Make sure you subscribe to your state’s #SmallBusiness Administration (SBA) for information on financial grants, networking or webinars, such as the one below:

The US Chamber of Commerce has created a state guide to bring you the best resources and information to help  #SmallBusinesses navigate this challenging time. Visit them here to access:

Women business owners can turn to Business Journal for COVID-19 financial help. They have been updating their business resource list periodically:

The Small Business Administration has nearly a hundred resources, tools and webinars you can access year round. They have now created a special #SBA #COVID19 Resource Page so please make sure you bookmark the page so you can return often.

Finally, Client-to-Consultant Bridge (C2CB) is a program for business owners to get assistance they need to navigate #COVID19 period. Our volunteer consultants will be available to assist businesses in their communities free of charge.

Financial Survival In The Time Of COVID19

Tonight’s Highlighted Resource is the #NY State Comptroller’s: #COVIDー19 Financial Survival Toolkit for #NewYorkersThe links below will offer guidance & resources to help you during this challenging time. #NYC #Nassau #Suffolk

The NY Times developed: “A Hub for Help During the #Coronavirus Crisis” that is broad and robust enough to help residents from: Washington, Oregon, California, Texas, Florida, Connecticut, Michigan. We urge you to visit and check out their #COVID19 financial resources:

Another great #COVID19 finanical resource is the United Way’s 211 system that is used in over 80% of states in the #US. You call or visit their website to check what financial/economic #coronavirus support system is available locally and in your state:

You can legally take steps to financially protect yourself from the impact of the #coronavirus. The Consumer Financial Protection Bureau has the legal info you need to work with your mortgage company & creditors in order to secure #COVID19 relief:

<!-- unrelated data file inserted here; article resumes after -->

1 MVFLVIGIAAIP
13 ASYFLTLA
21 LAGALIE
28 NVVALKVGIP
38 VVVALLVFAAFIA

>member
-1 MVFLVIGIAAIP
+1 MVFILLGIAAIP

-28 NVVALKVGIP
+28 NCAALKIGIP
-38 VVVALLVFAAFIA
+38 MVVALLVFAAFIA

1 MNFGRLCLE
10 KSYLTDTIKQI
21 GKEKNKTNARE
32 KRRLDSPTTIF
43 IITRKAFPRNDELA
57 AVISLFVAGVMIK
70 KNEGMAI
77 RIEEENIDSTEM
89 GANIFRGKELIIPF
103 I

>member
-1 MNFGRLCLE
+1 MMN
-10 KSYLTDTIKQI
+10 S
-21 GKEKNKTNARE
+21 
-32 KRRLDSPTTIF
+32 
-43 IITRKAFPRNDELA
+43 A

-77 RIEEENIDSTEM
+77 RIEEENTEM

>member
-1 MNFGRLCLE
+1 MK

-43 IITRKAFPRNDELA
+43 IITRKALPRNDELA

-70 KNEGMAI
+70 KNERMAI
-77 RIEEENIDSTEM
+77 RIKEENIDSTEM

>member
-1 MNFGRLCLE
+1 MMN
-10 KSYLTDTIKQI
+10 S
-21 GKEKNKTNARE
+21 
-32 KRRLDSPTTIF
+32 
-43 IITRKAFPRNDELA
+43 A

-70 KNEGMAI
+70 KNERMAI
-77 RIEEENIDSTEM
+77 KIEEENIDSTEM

Personal finance adviser, Suze Orman offers 12 money do’s and don’ts to help you survive the #financial and health crisis of #COVID19.

If you are unemployed or had your work reduced, you may be eligible for SNAP, Supplemental Nutrition Assistance Pgm. USDA really wants people to know they should see if they are eligible and apply:

If you live in these states: NY, WA, AL, OR, AZ, CA, the US Gov’t has made arrange so that you can use your SNAP benefits to buy #food online via Amazon, Walmart and a few others.

For those in immediate need of putting food on the table, we have 2 sources:-Feeding America’s website to search for addresses info for your local/county food pantries: your local religious orgs, such as Catholic Charities for distribution info.

Mental Health in the time of #COVID19

We have all been feeling the stress. I can see it on the unfriendly and unhelpful comments online and in the stress from volunteers that have been at this for 65 days without a break. So this post’s focus will be on sharing resources for self-care and mental health .

We all need to find some mental tools that will help us develop resilience if we’re going to get through this emerging national tragedy and help our children and ourselves overcome our loss and find ways to move forward and thrive.

A great resource for children and their parents/caregivers is from the Nat’l Child Traumatic Stress Network. Their 5page guide provides great tips.

That Discomfort You’re Feeling…. Is Grief”  an excellent article from Harvard Business Review identifying the collective sentiment being felt by those forced to #StayAtHome in some form of self-isolation

Two weeks ago the World Health Org posted a 6 page guide on: “Mental Health and Psychosocial Considerations During the #Covid_19 Outbreak” with information focused on different segments of populations impacted:

The National Alliance on Mental Health/Illness has a free helpline where you can get help, information and resources:
NAMI HelpLine Monday-Friday, 10:00 a.m. to 6:00 p.m., EST
(800) 950-6264

They also have this downloadable guide as a starting point: #COVID19 #CORONAVIRUS INFO & RESOURCES:

Our last resource is the person that inspired this entire post: Eileen M. Feliciano, Psy.D. She is a clinical psychologist from NY who is sharing mental health quarantine tips with her followers on facebook here:
Above and below you will see 2 of our most recent favorite self-care tips she shared. Here’s hoping your week is a better one!

#StayHome & Have Fun Despite COVID19 Lockdown

For those that want to analyze every aspect of the #coronavirus the NY Times has lifted its paywall and is tracking all aspect of COVID19:

Because its the start of the weekend we are offering entertainment resources for individuals of all ages:

Many of our volunteers were excited about these and pushed them to the front of the line. The first is for parents who need leverage or incentive for their kids to finish homework/chores, Epic Games is offering access to games for free for info visit:

For aspiring or established writers, if you missed the Bravewriters Conference don’t despair, you can still replay all the sessions for free. Visit their page for a preview:

For booklovers:
Many of your local libraries are offering free downloads for books and films for audiences of all ages. If your favorite book is a classic consider downloading and permanently having it on your electronic device from Project Gutenberg: